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1918 offered opportunities for Cork Harbour

Wednesday, 26th September, 2018 4:29pm

The Irish Sub-Committee of the Parliamentary Committee on Inland Transport sat in Cork City Hall on Saturday morning, 14 September 1918 to examine evidence on economic interests in southern Ireland. The sub committee was sent to investigate and report upon the facilities for transport offered by the port and canals of Ireland, and to make suggestions for their development.

The members of the committee comprised high ranking politicians with commercial backgrounds, which included Sir Arthur Shirley Benn MP, Chairman Colonel John Gretton MP, William Field MP, WA Lindsay MP, M Keating MP, Walter Hudson MP and PJ Hannon.

The Lord Mayor Councillor Thomas Butterfield welcomed the members of the committee, especially the chairman Sir Arthur Benn (1858-1937). Sir Benn was a Corkman from Eglantine House on Douglas Road. Arthur was the eldest son of the Rev John Watkins Benn, rector of Carrigaline, and Douglas. Arthur had a prominent career in commerce and politics. For many years he lived in the United States and Canada, and was Vice-Consul at Mobile, Alabama, from 1898 to 1902. Arthur became a member of the London County Council in 1907. During the First World War he acted as honorary treasurer of the National Committee for Relief in Belgium and was made a Commander of the Order of the Crown of Belgium in recognition of his services.

The core statement at the Cork meeting was taken from James Fawsett who was representing the Council of the Cork Industrial Development Association. He summarised the monthly bulletin of the Association for February 1918 which set out the challenges and known data concerning the future of shipping in the region but in particular (1) the situation of Cork Harbour, (2) the harbour’s facilities for shipping, (3) the character of the trade and commerce that passed through the harbour and (4) the advantages which it offered for the successful conduct of international trade, especially after the war.

James Fawcett outlined that for very many years before the war Cork was the North Atlantic mail port, and as such served the commerce of Western Europe and North America. In pre-war days the port accounted for two-thirds of the foreign shipping using Irish ports. It was popular with ship-owners. It was served by railways with sidings along the deep-water quays both at Queenstown (now Cobh) and Cork. The railway lines connected with other trunk lines of the country.

The harbour’s spaciousness and security for shipping made it stand prominent among western European ports. Some of the largest ships afloat, at the outbreak of the war availed regularly of its safe anchorages, entering and leaving at low water spring tides. In addition to the Admiralty Dockyards at Haulbowline, the ship-repairing yards at Passage and Rushbrooke operated by Messrs Furness Withy and Co, Ltd, a firm eminent in international shipping, were doing well. Reconstruction of ships and their equipment especially of vessels up to 620 feet in length and of 80 feet in width, were completed with efficiency.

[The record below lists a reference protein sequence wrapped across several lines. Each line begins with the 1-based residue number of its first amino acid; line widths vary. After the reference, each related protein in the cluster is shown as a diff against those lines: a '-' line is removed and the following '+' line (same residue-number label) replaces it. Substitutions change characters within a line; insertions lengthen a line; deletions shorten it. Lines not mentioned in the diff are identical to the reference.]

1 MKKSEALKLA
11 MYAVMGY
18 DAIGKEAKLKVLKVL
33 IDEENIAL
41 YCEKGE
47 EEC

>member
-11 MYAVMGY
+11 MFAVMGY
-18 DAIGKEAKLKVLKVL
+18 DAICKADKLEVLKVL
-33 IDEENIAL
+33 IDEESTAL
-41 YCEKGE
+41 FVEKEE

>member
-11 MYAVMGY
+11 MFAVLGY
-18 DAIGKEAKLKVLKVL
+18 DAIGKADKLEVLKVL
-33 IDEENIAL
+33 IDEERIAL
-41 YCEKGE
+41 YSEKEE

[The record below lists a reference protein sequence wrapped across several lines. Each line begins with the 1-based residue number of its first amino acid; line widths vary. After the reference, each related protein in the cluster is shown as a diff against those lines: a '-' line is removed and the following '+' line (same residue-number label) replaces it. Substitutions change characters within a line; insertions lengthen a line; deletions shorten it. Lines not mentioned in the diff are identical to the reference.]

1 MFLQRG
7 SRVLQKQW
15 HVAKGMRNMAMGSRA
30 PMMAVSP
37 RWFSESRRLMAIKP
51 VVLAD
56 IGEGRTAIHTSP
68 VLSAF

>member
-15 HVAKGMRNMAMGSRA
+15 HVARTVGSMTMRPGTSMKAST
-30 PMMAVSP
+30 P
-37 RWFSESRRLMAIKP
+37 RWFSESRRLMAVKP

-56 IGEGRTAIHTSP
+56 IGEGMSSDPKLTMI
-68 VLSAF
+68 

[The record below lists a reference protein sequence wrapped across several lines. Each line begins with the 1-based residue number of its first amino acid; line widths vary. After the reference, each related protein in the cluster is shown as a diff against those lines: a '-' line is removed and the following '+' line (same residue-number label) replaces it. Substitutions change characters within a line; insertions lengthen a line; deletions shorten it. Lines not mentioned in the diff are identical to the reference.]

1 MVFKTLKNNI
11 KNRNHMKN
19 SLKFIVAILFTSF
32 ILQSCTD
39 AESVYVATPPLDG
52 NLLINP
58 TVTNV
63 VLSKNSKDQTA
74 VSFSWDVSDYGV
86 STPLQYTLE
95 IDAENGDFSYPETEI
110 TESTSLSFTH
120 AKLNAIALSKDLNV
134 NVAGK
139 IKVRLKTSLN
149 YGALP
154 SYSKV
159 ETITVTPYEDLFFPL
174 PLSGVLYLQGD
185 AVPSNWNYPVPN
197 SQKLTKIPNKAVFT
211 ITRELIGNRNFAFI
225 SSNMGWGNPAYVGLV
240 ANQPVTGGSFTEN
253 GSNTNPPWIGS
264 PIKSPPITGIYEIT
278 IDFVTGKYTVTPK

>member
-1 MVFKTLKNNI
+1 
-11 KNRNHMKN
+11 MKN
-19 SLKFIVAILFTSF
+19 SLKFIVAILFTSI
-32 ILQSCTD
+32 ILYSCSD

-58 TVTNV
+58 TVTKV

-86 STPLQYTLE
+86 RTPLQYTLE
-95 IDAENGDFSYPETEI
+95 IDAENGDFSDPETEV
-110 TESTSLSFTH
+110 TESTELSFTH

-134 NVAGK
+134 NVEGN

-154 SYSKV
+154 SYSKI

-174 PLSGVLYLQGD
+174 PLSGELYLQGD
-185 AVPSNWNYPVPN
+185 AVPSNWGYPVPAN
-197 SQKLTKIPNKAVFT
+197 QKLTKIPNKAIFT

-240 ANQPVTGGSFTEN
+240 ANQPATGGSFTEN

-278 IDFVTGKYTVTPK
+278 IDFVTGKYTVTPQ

Thinking towards the future, with vision and the continual development of proper facilities, James Fawsett saw Cork as being the leading largest ship port region in Western Europe. Within the city’s docks, he deemed that the contemporary equipment of the port for handling cargo and the transport of goods was inadequate. For the quick, cheap, and efficient loading and discharging of vessels, the port and harbour required the aid of modern powerful machinery, fixed but flexible.

Larger and more powerful cranes were necessary on the quays for the handling of heavy and bulky cargoes and to encourage shipbuilding. The expansion of the trade of the city called for additional wharfage and storage accommodation, in particular extending from the new Ford factory complex eastwards to the Marina.

James Fawsett laid stress on the financial losses sustained by traders owing to the congestion of goods for Cork in certain English ports, notably those of Liverpool and Fishguard.

Foreign goods, for example from America, intended for Cork producers and distributors, passed by the port of Cork and were taken on to Liverpool. There the ships discharged, and the goods were transshipped to Cork.

Mr Fawsett also dealt with the fishing industry and its challenges in the coastal region. The great bulk of the fish consumed in the country came to Cork from British fishing ports.

He highlighted that Cork Harbour was admirably situated to be the home base for a large fleet of trawlers, equipped with all modern appliances. Facilities for the handling, curing and packing of the fish on a large scale should be provided at Queenstown, from which it could be distributed quickly to the different markets. The fisheries at Youghal, Ballycotton, and Kinsale were in a decaying condition, due mainly to antiquated boats and gear, and to the lack of proper transit facilities for the fish at the landing places in such centres.

To James Fawcett, Berehaven in West Cork was capable of very considerable development, and, provided it be linked up with the main trunk line of railway, for example to Mallow Junction, it could play an important part in the commercial future of the country.

 

Kieran’s new book, ‘Cork in Fifty Buildings’ (2018, Amberley Publishing) is now available in Cork bookshops.

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